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Posts Tagged ‘Rudbeckia’

I think it is time once more for a walk through some local gardens to see what’s blooming. It is still very dry here so I’ve seen a lot of wilting, but most plants seem to be holding on. I liked the pattern on this cup plant (Silphium perfoliatum ) bud that I saw in a local park. It looked almost reptilian, I thought. Cup plants are tall native perennials that can reach 8 feet. It’s called cup plant because its leaf pairs-one on each side of the square stem-are fused together and form a cup around the stem. This cup usually has water in it. Fused leaves of the cup plant (Silphium perfoliatum. ) These leaves join around a perfectly square, hollow stem.

 Cup plant flower. This plant produces resins that smell like turpentine. It was used medicinally by Native Americans.Liatris (Liatris spicata) is a native plant that I grow in my garden. When found in the wild it is often called blazing star or marsh blazing star. In my garden it is in a spot that gets hot afternoon sun and is quite dry, so I’m not sure how well it would function in a marsh. In any case, no matter what it is called, it’s a beauty.The deep magenta color of this rose campion (Lychnis coronaria) was amazing, and seemed much darker in person than it does in this photo. This plant was recorded in English gardens in the 1500s and when the English crossed the sea, so did this flower. Other common names for this old fashioned favorite include Bloody Mary, Bloody William, Dusty Miller, and Mullein Pinks. I saw this plant growing at a local farm supply store as I was driving by. Its silvery foliage really makes it stand out from other plants.Outside of the garden Centaurea (Centaurea) is known as knapweed and is detested for its invasive habit. Inside the garden it is prized for its unusual flowers and is often called perennial bachelor’s button, cornflower or star thistle. It comes in a large variety of colors including deep blues, lemon yellows, pinks, maroons, and purples.  Some are native but most originated in Europe. This is a large family of plants that contains over 300 species. This plant gets the name Centaurea from Chiron of Greek mythology, who was a half man- half horse centaur. Chiron is credited with teaching Achilles about the healing properties of herbs.It is hard to match the blue of the Balloon flower (Platycodon grandiflorus) in the garden. Since it is in the same family as bluebells and lobelia its beautiful color shouldn’t come as any surprise. This plant gets its common name from the way the flower buds resemble a hot air balloon before they open. Nobody seems to be able to explain exactly why the plant’s buds swell like they do, but children are fascinated by the process. This plant is all about the number 5; 5 petals, 5 stamens, and 5 stigma lobes-5 of everything. Until, that is, plant breeders got ahold of it and created a double flower, which has 10 petals and which appears in the above photo. I believe the variety is “Astra Double Blue.”All of the petals are fused together in a Balloon flower bud until they open. Balloon flower is another easy to grow perennial. I planted one many years ago and haven’t touched it since. Balloon flowers also come in purple, pink, and white.This peach colored daylily (Hemerocallis) is a welcome sight in my garden each summer. I grow several varieties of early, midseason and late daylilies so there seems to always be at least one daylily in bloom no matter what month it is. Growing globe thistle (Echinops) is another excellent way to introduce blue into the garden.  This plant will bloom for weeks and also makes an excellent cut flower. It likes full sun and doesn’t mind dry soil. Cooler night time temperatures bring out a deeper blue in the flowers. Globe thistle will readily self-seed so the spent blossoms should be cut off if more than one plant isn’t wanted.  I think their shape as well as their color adds interest to a garden. What would a perennial garden be without tall garden phlox (Phlox paniculata)? This pink one is one of several that I grow.  I have it planted under windows so its fragrance can drift into the house. Phlox is another flower of fives and has 5 fused petals, 5 sepals and 5 stamens.  It is native to the Americas and in Peru one species is known as the sacred flower of the Incas. The word “phlox” comes from the ancient Greeks and means flame. So far this season I’ve shown white, pink and yellow yarrow (Achillea millefolium,) so here is a purple one to go with them. At least, I think it is purple-it could be a deep pink. Now if only I could find a red one to show you. In Greek mythology Achilles was taught the medicinal properties of Yarrow by the centaur Chiron. (See centaurea plant above) Once he had this knowledge Achilles was able to heal his wounded soldiers, but why this plant was named for him and not Chiron is anyone’s guess.  Yarrow is a very pungent herb and if cows eat it their milk and anything made from it, such as butter or cheese, will taste like the plant.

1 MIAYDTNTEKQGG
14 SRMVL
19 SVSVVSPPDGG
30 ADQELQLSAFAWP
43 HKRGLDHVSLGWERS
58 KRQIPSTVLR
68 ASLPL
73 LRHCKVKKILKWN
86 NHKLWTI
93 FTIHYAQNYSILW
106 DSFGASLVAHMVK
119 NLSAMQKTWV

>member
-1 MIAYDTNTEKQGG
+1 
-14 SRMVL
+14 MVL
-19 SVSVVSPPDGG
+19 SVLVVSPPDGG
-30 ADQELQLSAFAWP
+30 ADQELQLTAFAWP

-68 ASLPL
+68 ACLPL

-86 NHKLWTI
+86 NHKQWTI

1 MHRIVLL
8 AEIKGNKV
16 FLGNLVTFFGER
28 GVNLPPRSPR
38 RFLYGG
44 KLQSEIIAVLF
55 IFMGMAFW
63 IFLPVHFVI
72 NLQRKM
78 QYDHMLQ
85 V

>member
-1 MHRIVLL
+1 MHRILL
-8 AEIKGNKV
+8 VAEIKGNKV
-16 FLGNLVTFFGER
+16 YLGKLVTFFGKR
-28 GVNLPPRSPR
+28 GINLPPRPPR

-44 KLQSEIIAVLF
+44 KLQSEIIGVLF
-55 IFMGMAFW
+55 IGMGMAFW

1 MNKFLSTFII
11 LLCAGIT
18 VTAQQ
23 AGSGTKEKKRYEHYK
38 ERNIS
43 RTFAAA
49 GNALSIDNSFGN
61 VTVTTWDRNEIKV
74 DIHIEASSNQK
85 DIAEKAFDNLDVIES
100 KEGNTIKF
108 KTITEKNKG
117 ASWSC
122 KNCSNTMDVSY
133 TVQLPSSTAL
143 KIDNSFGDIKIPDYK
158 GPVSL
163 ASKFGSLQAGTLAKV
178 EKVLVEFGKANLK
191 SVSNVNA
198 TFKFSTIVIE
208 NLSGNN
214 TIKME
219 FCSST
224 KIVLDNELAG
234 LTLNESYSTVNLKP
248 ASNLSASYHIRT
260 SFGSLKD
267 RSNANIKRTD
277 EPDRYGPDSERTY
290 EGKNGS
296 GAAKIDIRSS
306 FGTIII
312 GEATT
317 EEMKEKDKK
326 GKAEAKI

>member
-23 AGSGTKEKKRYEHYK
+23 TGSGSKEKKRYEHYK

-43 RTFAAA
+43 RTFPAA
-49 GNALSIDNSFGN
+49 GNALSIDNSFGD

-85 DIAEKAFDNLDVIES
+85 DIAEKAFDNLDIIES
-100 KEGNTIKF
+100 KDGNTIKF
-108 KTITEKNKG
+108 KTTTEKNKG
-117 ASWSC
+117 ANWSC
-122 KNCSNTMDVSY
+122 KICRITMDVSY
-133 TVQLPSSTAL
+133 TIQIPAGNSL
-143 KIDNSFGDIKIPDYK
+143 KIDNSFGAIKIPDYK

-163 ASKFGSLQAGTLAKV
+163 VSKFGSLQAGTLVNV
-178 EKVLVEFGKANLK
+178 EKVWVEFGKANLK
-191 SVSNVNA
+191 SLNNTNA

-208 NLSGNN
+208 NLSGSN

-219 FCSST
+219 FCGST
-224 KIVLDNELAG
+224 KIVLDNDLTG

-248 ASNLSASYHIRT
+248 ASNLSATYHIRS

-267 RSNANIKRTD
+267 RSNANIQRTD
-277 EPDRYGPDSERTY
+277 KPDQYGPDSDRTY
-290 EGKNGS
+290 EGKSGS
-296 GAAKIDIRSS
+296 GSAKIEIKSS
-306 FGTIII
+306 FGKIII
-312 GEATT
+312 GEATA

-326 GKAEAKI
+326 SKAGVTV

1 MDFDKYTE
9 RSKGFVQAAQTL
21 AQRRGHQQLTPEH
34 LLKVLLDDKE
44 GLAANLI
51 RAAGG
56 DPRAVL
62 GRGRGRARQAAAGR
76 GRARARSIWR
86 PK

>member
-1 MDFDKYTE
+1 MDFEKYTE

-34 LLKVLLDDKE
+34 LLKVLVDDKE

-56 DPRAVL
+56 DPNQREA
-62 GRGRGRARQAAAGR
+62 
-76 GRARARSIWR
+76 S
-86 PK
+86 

Black and brown eyed Susans are rudbeckias. Here is another rudbeckia, and it’s called “Autumn sun.” There is a new, cherry red rudbeckia with a brown center that I’m kind of anxious to see. It’s called “cherry brandy” and I keep hoping I’ll see it in one of the various parks that I visit but so far, I haven’t seen it. Rudbeckias are an excellent choice for the garden because they bloom in hot, dry weather when many other plants aren’t blooming.Tansy (Tanacetum vulgare)  is also called yellow buttons, because that’s just what these flowers look like. Knowledge of this plant goes back a very long time; the ancient Greeks cultivated it and it has a long history of being used as an insect repellant. Recent research shows that tansy repels ticks, moths, and other insects.  This plant has also been used in the past for embalming -probably due to its strong, pungent odor more than for any other reason. Tansy was introduced from Europe and though it has escaped gardens it isn’t often seen in the wild.0 This is one view of a local park I often visit. Though there are mostly balloon flowers blooming right now you can see some yellow helianthus and white Queen Anne’s lace.

Those who contemplate the beauty of the earth find reserves of strength that will endure as long as life lasts ~ Rachel Carson